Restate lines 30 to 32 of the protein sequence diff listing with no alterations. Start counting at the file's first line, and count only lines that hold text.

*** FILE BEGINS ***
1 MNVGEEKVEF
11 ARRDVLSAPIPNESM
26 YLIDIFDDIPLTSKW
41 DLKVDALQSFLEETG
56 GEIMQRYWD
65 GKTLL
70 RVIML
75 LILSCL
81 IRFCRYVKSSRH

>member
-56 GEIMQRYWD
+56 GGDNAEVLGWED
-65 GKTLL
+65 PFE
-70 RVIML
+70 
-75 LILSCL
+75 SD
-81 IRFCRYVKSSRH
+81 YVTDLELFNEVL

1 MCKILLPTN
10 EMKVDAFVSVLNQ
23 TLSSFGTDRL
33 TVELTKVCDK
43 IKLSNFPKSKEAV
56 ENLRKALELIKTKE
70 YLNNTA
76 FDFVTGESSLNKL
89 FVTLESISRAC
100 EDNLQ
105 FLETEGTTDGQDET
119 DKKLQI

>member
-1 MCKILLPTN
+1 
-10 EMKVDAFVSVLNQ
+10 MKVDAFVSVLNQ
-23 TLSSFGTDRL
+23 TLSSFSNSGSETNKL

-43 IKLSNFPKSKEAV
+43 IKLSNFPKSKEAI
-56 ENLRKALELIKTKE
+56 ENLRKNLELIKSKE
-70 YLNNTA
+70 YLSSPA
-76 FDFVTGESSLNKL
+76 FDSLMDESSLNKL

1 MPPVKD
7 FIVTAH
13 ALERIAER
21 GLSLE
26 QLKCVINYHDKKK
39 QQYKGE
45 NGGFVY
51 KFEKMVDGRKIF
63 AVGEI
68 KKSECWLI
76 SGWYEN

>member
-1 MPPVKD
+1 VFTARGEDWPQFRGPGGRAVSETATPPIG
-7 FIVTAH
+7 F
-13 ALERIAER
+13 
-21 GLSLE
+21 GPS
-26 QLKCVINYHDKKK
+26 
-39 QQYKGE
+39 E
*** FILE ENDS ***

100 EDNLQ
105 FLETEGTTDGQDET
119 DKKLQI